Crappie Story

by · July 3, 2009

Smithville Lake Fish Die-Off

Dan Wigmore, MLRA Science committee has discovered a similar “Crappie” experience in the U.S. This documented occurrence would appear to verify Dr Laing’s initial impression of “Columnaris” being the culprit. Please read below.

Subject: Smithville Lake Fish Die-Off
Importance: High

I have completed the initial investigation of the Smithville Lake crappie die-off. The kill is exclusively black crappie so far. The black crappie population is in transition from a stunted, older population to a younger, faster growing population. I will be doing some age analysis of the dead to determine if this is the case. The fish look fine until you look at their gills. They have lesions on their gills suggesting an outbreak of Columnaris flexibacter bacteria. I took some sick/dying fish to Devona Wierich, our Fish Pathologist, today and she confirmed the lesions are Columnaris. She will also be looking for other possible contributing factors in coming days.

Columnaris is always present in fish, but typically becomes an issue only in stressed fish. Our water temperatures have been slow to warm this year creating an ideal condition for these bacteria to thrive. Couple this with older, stunted fish and you have the recipe for what is happening. The good news is we’ve wanted these fish out of the system for several years, just not this dramatically!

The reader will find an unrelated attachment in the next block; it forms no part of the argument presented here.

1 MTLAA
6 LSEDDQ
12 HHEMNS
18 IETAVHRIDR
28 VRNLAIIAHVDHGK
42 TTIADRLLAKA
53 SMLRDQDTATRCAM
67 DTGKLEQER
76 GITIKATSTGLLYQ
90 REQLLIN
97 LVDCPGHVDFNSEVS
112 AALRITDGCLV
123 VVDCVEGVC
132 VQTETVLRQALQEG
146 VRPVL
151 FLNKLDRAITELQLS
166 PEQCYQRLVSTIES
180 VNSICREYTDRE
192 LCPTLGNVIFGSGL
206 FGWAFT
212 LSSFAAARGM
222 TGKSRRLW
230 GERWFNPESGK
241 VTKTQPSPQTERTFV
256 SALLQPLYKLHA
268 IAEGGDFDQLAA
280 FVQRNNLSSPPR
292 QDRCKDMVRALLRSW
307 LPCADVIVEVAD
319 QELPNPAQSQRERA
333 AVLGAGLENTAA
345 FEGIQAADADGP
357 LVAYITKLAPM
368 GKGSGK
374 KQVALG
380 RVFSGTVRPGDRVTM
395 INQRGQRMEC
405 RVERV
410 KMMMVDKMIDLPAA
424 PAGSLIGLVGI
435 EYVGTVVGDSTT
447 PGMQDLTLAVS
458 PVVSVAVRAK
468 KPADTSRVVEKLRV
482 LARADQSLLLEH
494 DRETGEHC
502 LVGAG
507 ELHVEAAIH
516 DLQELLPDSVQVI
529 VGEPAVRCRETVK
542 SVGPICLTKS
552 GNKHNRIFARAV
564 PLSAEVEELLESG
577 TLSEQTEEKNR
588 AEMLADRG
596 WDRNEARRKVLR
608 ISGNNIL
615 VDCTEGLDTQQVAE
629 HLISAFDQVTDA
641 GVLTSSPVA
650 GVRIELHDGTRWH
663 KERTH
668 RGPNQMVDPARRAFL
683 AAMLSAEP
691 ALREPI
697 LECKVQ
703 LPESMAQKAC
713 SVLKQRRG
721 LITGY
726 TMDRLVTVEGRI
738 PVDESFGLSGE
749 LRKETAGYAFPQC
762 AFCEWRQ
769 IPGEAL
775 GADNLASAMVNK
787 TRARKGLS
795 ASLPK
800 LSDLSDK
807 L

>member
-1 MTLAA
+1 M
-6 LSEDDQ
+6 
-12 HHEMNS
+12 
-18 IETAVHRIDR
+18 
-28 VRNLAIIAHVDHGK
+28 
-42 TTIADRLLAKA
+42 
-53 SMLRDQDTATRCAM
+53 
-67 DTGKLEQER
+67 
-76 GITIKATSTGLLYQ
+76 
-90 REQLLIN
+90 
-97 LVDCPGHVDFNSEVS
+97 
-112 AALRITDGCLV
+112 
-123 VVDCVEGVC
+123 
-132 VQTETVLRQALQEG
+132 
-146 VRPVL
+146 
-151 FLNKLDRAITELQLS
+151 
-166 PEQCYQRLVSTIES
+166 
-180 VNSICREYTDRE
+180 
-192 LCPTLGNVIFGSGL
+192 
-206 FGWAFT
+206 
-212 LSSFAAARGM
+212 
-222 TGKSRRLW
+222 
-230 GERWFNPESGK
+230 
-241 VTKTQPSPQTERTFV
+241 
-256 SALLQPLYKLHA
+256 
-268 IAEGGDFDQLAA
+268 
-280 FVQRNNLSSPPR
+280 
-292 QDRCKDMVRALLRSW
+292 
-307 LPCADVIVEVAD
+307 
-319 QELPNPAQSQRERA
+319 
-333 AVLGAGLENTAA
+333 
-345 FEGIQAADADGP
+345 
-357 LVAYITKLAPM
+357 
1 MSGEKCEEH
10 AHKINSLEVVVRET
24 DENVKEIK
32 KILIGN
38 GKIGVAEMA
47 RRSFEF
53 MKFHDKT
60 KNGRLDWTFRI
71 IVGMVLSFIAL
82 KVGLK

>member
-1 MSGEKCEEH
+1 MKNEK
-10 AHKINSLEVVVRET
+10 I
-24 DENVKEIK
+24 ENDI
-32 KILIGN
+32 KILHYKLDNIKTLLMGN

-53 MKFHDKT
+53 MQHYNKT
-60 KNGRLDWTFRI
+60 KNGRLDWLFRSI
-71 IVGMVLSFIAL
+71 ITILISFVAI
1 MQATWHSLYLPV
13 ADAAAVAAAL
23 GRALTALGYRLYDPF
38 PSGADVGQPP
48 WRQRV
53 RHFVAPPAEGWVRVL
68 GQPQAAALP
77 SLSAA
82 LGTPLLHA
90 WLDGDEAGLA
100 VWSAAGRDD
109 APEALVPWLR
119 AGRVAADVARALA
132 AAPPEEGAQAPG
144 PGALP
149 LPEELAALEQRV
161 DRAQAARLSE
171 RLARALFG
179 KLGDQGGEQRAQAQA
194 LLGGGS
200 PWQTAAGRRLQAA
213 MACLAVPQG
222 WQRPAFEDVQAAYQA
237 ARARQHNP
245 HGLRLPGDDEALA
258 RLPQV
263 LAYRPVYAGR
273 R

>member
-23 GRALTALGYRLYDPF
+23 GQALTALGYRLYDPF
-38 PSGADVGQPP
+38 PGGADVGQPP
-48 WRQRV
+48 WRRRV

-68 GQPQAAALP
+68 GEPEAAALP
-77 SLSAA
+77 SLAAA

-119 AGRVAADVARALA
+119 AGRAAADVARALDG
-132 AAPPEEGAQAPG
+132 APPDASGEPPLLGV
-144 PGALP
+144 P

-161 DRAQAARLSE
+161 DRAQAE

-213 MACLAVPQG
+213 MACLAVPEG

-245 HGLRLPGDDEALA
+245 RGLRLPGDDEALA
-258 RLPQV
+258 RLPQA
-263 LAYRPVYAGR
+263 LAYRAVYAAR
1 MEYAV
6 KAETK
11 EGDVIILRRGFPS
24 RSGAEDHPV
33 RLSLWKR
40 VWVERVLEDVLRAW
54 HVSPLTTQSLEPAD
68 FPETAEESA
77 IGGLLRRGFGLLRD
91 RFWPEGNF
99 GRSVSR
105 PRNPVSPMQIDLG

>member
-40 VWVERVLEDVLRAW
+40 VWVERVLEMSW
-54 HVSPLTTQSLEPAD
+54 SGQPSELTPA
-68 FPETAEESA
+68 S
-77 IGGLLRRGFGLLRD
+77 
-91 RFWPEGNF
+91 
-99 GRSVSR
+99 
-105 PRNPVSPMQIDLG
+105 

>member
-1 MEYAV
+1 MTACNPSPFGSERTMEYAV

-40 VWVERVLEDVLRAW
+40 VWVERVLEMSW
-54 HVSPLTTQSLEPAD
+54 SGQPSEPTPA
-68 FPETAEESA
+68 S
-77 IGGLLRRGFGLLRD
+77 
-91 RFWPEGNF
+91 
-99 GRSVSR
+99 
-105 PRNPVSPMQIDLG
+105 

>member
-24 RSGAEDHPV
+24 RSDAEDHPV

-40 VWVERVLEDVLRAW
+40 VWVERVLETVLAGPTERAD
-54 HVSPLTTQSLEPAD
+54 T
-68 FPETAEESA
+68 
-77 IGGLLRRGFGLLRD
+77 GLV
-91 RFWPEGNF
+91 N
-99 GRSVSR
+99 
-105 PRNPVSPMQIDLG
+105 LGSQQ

The take-home message to fishermen should be that this, while dramatic, is a fairly natural occurrence. Any crappie they catch, are safe to eat and that this may continue for a few more days. I will continue to monitor the situation until the event is completed. Picking up thousands of dead fish scattered over a couple thousand acres is impossible. Given the expected heat in the coming days, the fish should decompose very rapidly. Scavengers are also removing many of the carcases. There are also no water quality issues causing the fish kill.

Please pass this information on to your staff who may have to deal with questions from the public.

Thank you.

Jake Allman
Fisheries Management Biologist
Missouri Department of Conservation
1 Victory Drive, STE 100
Liberty, MO 64068
816-792-8662
Fax 816-792-8652

Filed Under: MLRA News